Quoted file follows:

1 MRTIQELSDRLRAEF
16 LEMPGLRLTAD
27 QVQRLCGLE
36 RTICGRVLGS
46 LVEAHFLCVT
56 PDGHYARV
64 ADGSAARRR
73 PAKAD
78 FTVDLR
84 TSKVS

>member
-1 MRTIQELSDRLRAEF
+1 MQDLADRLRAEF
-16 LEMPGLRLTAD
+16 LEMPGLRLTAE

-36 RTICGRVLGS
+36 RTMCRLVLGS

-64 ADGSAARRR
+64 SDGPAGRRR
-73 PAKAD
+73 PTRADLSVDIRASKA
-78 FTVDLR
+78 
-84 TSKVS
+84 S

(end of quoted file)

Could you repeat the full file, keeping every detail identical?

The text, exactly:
1 MRTIQELSDRLRAEF
16 LEMPGLRLTAD
27 QVQRLCGLE
36 RTICGRVLGS
46 LVEAHFLCVT
56 PDGHYARV
64 ADGSAARRR
73 PAKAD
78 FTVDLR
84 TSKVS

>member
-1 MRTIQELSDRLRAEF
+1 MQDLADRLRAEF
-16 LEMPGLRLTAD
+16 LEMPGLRLTAE

-36 RTICGRVLGS
+36 RTMCRLVLGS

-64 ADGSAARRR
+64 SDGPAGRRR
-73 PAKAD
+73 PTRADLSVDIRASKA
-78 FTVDLR
+78 
-84 TSKVS
+84 S